Through a colorful doorway and past a tastefully appointed parlor is a breathtaking living room. The dark stained floors, which run through the entire house, were laid by Julio, who taught himself the skills he needed to accomplish the job. The white masks that hang from the far wall are his creations as well. The masks offer a modern way to bring classic Angolan art home. The ornate fireplace, one of four hearths this home boasts, is original to the space, as is the decorative scrollwork that runs across moldings and ceilings in this room. The way that Kenza and Julio have maintained the architecture of the home, is a reminder not to remove or cover up original fixtures, but to instead accentuate them. Filling a traditional space with modern furnishings creates a unique contrast of styles that can add layers of sophistication to a room.
Slugs love the soft skin of tomatoes, and if you mulch with straw or leaf litter, you may have a bumper crop of these slimy foes. You know slugs have been at work on ripening tomatoes when you see single holes in the fruit. Once a slug creates an opening in a ‘mater, the fruit is prone to attack by other insects and mold. The quickest way to catch slugs is by leaving boards out in the tomato patch. They’ll crawl under for shelter at dawn, and you can scrape them into a bucket of soapy water. Use slug bait throughout the growing season right up to frost to diminish the slug population. Choose pet-safe baits if your pooch visits the garden.
Over 4,000 different types of aphids exist and attack plants. If their numbers are low, they might be unsightly, but won’t actually harm plants. It’s when populations boom that their feeding damages plants, causing leaves to curl or flower buds to fail to open. As aphids feed, they release a sticky honeydew, enriched with plant sugars. These sugars grow mold, attract ants and create another layer of problems. Ants will actually guard aphids to protect them from predators so the ants can harvest the honeydew. When you spot a cluster of aphids, remove them with a spray of water from the hose, or kill them with insecticidal soap or a sprinkle of diatomaceous earth. Birds and predatory insects eat them, including ladybugs and lacewings. Avoid using pesticides in your garden and let these natural controls help take care of aphids for you.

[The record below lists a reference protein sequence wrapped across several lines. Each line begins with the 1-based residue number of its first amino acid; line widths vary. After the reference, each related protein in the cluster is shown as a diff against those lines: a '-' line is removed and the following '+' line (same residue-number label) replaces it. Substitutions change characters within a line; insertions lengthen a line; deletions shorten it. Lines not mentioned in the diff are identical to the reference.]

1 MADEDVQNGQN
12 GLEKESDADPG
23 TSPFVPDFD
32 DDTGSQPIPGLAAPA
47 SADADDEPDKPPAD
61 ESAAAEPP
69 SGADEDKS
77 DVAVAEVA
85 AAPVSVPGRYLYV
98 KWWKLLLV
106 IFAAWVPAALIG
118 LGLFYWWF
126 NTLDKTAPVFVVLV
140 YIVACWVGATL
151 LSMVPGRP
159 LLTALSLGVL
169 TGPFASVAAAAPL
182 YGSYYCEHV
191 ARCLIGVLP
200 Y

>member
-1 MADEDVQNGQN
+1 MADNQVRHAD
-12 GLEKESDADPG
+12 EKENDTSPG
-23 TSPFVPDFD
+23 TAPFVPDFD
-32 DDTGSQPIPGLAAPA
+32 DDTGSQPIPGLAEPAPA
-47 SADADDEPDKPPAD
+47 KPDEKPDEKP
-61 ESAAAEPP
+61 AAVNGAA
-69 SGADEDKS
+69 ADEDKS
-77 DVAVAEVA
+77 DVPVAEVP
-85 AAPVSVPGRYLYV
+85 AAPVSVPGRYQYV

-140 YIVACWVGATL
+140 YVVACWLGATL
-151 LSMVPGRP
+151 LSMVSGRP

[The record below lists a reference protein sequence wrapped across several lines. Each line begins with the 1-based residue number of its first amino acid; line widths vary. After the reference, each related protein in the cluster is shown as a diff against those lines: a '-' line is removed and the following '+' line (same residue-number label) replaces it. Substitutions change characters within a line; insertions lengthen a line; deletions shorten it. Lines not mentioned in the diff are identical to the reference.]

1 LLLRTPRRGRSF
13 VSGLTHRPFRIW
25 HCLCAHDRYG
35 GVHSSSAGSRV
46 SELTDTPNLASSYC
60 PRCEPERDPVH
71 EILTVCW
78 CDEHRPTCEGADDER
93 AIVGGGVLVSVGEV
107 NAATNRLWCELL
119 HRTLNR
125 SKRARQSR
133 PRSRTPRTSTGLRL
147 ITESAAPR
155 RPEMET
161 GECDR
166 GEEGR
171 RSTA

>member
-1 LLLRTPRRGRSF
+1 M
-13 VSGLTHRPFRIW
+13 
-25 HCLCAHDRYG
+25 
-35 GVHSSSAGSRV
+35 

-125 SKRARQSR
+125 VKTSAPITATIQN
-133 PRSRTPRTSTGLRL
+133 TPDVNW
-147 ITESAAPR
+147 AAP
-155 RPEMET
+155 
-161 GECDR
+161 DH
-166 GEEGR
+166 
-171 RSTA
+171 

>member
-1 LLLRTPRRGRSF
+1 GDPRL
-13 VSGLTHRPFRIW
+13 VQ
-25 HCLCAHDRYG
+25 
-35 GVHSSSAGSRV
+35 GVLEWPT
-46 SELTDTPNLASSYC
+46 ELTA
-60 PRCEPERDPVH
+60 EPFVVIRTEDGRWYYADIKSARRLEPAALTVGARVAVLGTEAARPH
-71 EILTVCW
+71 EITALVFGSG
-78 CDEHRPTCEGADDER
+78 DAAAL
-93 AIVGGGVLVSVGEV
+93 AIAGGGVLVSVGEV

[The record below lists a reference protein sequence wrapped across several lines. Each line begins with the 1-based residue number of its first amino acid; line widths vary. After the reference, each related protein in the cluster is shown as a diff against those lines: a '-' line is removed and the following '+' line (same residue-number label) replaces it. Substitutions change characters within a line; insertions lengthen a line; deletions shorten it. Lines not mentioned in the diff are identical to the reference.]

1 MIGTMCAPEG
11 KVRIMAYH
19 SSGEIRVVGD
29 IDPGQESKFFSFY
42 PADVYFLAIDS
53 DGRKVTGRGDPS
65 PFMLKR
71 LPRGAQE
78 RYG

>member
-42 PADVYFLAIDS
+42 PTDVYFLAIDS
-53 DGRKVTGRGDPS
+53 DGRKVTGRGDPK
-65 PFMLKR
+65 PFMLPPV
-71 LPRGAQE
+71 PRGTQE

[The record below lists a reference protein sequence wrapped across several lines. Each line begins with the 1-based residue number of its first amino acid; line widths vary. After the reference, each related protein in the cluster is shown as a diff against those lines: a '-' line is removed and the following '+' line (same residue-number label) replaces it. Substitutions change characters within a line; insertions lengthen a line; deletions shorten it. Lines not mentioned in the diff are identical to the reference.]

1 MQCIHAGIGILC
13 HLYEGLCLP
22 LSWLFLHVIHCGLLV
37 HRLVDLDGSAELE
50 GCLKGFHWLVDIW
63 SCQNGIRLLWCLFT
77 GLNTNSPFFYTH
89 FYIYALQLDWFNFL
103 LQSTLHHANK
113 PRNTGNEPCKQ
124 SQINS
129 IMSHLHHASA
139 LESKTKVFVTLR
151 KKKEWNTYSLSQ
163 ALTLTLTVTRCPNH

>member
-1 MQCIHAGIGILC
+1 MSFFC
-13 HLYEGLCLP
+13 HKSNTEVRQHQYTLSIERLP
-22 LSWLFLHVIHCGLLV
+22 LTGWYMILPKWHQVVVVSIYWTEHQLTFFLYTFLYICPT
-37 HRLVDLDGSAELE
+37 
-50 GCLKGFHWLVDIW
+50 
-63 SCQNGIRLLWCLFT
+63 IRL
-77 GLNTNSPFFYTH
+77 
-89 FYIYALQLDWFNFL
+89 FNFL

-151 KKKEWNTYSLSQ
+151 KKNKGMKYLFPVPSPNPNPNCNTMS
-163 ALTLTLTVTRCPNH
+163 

Shrubs and trees planted too close to your house can trap moisture, damage siding when the wind blows, and fill gutters with debris. “I want to be able to walk behind shrubs — they need to be at least three feet from the house and from air conditioning units because they block airflow,” says Steve Gladstone, owner of Stonehollow Fine Home Inspection in Stamford, Conn. “With trees, you don’t want them rubbing against the house at all. If the sun can’t dry your house, you’ll have to repaint more often because mold and pollen will build up.” Prune regularly to keep your house envelope clear.
Climbing vines like ivy, although beautiful, can splinter and rot wood siding and even weaken the mortar between bricks. Prune any existing ivy so that it stays away from windows, gutters and trim. If your heart is set on adding a climbing vine, choose a twining vine that wraps around a trellis or other nearby structure rather than a vine that climbs by tendrils or rootlets that cling to the surface of your house.